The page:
Torts Attack Sheet for the Texas Bar Exam

Creating a comprehensive Torts Attack Sheet for the Texas Bar Exam can be an instrumental tool for law students and bar exam candidates. It serves as a quick reference to the key concepts, rules, and cases relevant to tort law in Texas. Below is a structured format for a Torts Attack Sheet tailored for the Texas Bar Exam.

# Torts Attack Sheet for the Texas Bar Exam

## I. Intentional Torts
### A. Battery
– Definition: Intentional infliction of harmful or offensive contact.
– Elements: Act, Intent, Causation, Harmful or Offensive Contact.
– Defenses: Consent, Self-defense, Defense of others, Defense of property.

### B. Assault
– Definition: Intentional act causing reasonable apprehension of imminent harmful or offensive contact.
– Elements: Act, Intent, Apprehension, Imminent.
– Defenses: Same as battery.

### C. False Imprisonment
– Definition: Intentional act of confinement or restraint without legal authority.
– Elements: Act, Intent, Confinement, Awareness of Confinement.
– Defenses: Lawful authority, Consent.

### D. Intentional Infliction of Emotional Distress (IIED)
– Definition: Extreme and outrageous conduct causing severe emotional distress.
– Elements: Act, Intent or Recklessness, Outrageousness, Severe Emotional Distress.
– Defenses: First Amendment considerations.

### E. Trespass to Land
– Definition: Intentional and unlawful entry onto another’s land.
– Elements: Act, Intent, Entry, Land of Another.
– Defenses: Consent, Necessity.

### F. Trespass to Chattels
– Definition: Intentional interference with another’s use or possession of personal property.
– Elements: Act, Intent, Interference, Personal Property.
– Defenses: Consent, Lawful justification.

### G. Conversion
– Definition: Intentional exercise of control over another’s personal property.
– Elements: Act, Intent, Dominion or Control, Personal Property.
– Defenses: Lawful justification.

## II. Negligence
### A. Duty
– Reasonable person standard.
– Special duties (e.g., children, professionals).
– Premises liability (invitees, licensees, trespassers).
– Texas specific considerations (e.g., no duty to rescue).

### B. Breach
– Failure to conform to the standard of care.
– Texas uses the “reasonable person” standard.
– Res ipsa loquitur (the thing speaks for itself).

### C. Causation
– Actual cause (but-for test, substantial factor test).
– Proximate cause (foreseeability test).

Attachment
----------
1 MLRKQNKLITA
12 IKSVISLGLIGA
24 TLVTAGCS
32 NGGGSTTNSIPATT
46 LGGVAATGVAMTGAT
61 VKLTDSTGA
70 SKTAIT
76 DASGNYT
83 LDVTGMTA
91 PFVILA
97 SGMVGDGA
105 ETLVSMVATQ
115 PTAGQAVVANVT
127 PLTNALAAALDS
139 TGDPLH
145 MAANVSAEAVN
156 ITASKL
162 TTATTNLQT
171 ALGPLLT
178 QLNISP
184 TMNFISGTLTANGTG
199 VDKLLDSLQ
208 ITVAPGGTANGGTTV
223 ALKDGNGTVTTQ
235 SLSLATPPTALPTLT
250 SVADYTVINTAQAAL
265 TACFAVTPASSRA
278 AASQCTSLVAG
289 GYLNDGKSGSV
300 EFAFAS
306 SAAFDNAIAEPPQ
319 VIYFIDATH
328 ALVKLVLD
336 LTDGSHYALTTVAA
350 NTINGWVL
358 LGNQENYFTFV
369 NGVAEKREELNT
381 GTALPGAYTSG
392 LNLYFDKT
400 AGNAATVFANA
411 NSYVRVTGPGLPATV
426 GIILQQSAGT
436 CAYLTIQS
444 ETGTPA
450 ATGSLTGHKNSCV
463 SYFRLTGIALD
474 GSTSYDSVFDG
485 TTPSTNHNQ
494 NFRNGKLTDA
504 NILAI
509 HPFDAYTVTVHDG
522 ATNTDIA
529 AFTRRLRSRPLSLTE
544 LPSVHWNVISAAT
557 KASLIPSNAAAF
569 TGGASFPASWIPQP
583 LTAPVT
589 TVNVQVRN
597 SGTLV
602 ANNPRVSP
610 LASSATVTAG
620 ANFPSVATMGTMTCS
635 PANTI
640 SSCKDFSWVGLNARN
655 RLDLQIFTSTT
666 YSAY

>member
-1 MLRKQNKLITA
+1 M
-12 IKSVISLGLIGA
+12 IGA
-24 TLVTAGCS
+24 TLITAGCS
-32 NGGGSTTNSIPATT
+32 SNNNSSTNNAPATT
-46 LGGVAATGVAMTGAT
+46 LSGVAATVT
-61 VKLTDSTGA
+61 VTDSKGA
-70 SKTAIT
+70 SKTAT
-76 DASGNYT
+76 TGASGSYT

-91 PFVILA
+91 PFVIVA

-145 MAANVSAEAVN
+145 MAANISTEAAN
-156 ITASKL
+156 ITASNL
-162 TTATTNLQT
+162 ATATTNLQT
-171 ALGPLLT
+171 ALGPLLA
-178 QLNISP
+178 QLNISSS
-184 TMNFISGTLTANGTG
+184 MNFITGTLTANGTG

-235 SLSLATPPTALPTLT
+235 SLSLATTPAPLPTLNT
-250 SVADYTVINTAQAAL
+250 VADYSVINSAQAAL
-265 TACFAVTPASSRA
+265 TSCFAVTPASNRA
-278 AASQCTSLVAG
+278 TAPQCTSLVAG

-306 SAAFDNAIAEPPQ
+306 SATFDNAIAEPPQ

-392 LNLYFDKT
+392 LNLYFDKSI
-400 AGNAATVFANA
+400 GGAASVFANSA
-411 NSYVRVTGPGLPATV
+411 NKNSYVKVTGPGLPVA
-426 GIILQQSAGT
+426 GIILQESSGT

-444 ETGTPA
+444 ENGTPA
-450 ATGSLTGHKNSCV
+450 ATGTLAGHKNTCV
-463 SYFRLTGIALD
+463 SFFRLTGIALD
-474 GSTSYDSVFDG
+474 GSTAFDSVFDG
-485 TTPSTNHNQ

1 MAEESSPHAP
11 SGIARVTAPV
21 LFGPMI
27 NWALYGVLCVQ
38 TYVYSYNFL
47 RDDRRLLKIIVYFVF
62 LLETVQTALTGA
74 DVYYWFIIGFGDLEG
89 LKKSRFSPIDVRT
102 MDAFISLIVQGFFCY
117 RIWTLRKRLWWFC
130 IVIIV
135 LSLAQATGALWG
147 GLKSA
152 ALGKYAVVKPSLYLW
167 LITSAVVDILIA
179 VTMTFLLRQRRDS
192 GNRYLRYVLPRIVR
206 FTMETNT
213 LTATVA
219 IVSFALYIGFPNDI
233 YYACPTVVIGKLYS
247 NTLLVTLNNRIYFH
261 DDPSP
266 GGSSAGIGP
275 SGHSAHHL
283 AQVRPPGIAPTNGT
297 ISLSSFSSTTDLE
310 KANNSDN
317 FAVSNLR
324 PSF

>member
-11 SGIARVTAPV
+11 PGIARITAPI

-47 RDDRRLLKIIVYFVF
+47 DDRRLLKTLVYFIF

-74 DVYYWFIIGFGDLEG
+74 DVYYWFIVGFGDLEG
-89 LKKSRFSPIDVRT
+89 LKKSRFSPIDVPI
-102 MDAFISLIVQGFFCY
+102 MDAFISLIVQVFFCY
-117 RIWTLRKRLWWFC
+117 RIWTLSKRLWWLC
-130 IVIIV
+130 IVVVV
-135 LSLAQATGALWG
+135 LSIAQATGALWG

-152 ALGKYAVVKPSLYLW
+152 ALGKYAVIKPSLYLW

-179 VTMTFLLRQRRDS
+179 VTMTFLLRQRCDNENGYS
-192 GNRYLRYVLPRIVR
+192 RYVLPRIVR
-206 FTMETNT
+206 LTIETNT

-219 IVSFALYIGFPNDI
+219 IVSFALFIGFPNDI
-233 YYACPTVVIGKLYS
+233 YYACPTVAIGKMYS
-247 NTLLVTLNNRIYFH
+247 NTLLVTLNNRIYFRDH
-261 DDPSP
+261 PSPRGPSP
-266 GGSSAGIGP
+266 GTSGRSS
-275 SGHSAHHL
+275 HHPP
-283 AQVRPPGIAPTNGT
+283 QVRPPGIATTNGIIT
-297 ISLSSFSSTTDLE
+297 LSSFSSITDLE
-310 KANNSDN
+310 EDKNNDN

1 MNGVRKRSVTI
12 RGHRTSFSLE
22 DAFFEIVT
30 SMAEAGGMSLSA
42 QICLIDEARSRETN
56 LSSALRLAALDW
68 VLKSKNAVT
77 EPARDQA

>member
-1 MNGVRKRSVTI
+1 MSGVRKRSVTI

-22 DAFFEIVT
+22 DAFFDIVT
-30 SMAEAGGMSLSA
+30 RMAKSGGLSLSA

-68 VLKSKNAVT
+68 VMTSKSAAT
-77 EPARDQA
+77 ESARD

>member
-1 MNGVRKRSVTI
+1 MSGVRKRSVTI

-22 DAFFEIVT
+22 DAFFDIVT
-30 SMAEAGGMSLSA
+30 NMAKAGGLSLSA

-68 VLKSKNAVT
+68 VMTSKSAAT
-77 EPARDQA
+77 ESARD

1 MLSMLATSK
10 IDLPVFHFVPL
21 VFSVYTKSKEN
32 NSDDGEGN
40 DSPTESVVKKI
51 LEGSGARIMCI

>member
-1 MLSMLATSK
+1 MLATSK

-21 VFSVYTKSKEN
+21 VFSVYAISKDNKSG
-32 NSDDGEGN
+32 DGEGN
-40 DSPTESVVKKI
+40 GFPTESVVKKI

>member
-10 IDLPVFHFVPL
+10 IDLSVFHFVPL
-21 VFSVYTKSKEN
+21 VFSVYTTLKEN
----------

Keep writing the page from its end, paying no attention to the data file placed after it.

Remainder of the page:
– Intervening and superseding causes.

### D. Damages
– Compensatory (economic and non-economic).
– Punitive damages (only for gross negligence, fraud, or malice in Texas).

### E. Defenses
– Contributory negligence (not recognized in Texas).
– Comparative negligence (modified comparative negligence with a 51% bar rule in Texas).
– Assumption of the risk.

## III. Strict Liability
### A. Abnormally Dangerous Activities
– Factors determining abnormally dangerous.
– No fault required.

### B. Animals
– Owner liability for harm caused by wild animals or domestic animals with known vicious propensities.

## IV. Products Liability
– Strict product liability.
– Negligence-based claims.
– Warranty theories (express and implied).

## V. Defamation
– Defamatory statement.
– Falsity.
– Publication.
– Injury.
– Defenses (truth, privilege, consent).

## VI. Privacy Torts
– Intrusion upon seclusion.
– Public disclosure of private facts.
– False light.
– Appropriation.

## VII. Business Torts
– Fraud.
– Interference with contract.
– Interference with prospective economic advantage.

## VIII. Defenses to Torts
– Statute of limitations (two years for personal injury in Texas).
– Comparative responsibility (proportionate responsibility in Texas).
– Immunities (governmental, charitable).

## IX. Damages in Torts
– Compensatory damages.
– Punitive damages (capped in Texas; requires clear and convincing evidence of malice, fraud, or gross negligence).

This Torts Attack Sheet is designed to provide a top-level overview of key elements and defenses for quick recall during the Texas Bar Exam. It is essential to expand on these points with case law, deeper analysis, and Texas-specific nuances during your study preparation. Always refer to the most recent updates in the law, as tort law can evolve with new legislation and judicial decisions.

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